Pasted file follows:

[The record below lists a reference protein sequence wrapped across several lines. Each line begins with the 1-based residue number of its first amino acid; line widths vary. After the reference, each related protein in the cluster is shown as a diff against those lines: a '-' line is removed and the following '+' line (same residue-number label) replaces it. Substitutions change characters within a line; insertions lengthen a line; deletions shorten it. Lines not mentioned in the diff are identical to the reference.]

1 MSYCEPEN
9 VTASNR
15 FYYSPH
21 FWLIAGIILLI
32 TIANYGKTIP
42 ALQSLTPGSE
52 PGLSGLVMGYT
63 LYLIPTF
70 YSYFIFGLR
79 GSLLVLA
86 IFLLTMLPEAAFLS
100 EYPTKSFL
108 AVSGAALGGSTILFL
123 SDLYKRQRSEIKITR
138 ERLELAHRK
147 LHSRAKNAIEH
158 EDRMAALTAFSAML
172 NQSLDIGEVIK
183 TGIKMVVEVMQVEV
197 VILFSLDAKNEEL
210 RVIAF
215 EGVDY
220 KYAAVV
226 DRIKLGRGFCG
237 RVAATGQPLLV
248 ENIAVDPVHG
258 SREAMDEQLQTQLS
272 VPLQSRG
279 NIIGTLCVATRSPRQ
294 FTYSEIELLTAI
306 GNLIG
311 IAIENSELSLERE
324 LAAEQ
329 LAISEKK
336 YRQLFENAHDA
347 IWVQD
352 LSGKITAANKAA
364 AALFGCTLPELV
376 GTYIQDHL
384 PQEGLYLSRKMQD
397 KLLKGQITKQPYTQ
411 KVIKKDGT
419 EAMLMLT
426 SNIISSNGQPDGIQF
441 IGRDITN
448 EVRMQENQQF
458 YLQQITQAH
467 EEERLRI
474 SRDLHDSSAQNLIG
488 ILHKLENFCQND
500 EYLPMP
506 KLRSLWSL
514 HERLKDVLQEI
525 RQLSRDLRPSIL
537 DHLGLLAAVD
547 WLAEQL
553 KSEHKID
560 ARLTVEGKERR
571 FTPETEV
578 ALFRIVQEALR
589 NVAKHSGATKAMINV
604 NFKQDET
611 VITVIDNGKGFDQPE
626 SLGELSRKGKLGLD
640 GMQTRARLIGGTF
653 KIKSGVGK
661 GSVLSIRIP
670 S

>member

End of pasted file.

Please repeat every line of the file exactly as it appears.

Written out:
[The record below lists a reference protein sequence wrapped across several lines. Each line begins with the 1-based residue number of its first amino acid; line widths vary. After the reference, each related protein in the cluster is shown as a diff against those lines: a '-' line is removed and the following '+' line (same residue-number label) replaces it. Substitutions change characters within a line; insertions lengthen a line; deletions shorten it. Lines not mentioned in the diff are identical to the reference.]

1 MSYCEPEN
9 VTASNR
15 FYYSPH
21 FWLIAGIILLI
32 TIANYGKTIP
42 ALQSLTPGSE
52 PGLSGLVMGYT
63 LYLIPTF
70 YSYFIFGLR
79 GSLLVLA
86 IFLLTMLPEAAFLS
100 EYPTKSFL
108 AVSGAALGGSTILFL
123 SDLYKRQRSEIKITR
138 ERLELAHRK
147 LHSRAKNAIEH
158 EDRMAALTAFSAML
172 NQSLDIGEVIK
183 TGIKMVVEVMQVEV
197 VILFSLDAKNEEL
210 RVIAF
215 EGVDY
220 KYAAVV
226 DRIKLGRGFCG
237 RVAATGQPLLV
248 ENIAVDPVHG
258 SREAMDEQLQTQLS
272 VPLQSRG
279 NIIGTLCVATRSPRQ
294 FTYSEIELLTAI
306 GNLIG
311 IAIENSELSLERE
324 LAAEQ
329 LAISEKK
336 YRQLFENAHDA
347 IWVQD
352 LSGKITAANKAA
364 AALFGCTLPELV
376 GTYIQDHL
384 PQEGLYLSRKMQD
397 KLLKGQITKQPYTQ
411 KVIKKDGT
419 EAMLMLT
426 SNIISSNGQPDGIQF
441 IGRDITN
448 EVRMQENQQF
458 YLQQITQAH
467 EEERLRI
474 SRDLHDSSAQNLIG
488 ILHKLENFCQND
500 EYLPMP
506 KLRSLWSL
514 HERLKDVLQEI
525 RQLSRDLRPSIL
537 DHLGLLAAVD
547 WLAEQL
553 KSEHKID
560 ARLTVEGKERR
571 FTPETEV
578 ALFRIVQEALR
589 NVAKHSGATKAMINV
604 NFKQDET
611 VITVIDNGKGFDQPE
626 SLGELSRKGKLGLD
640 GMQTRARLIGGTF
653 KIKSGVGK
661 GSVLSIRIP
670 S

>member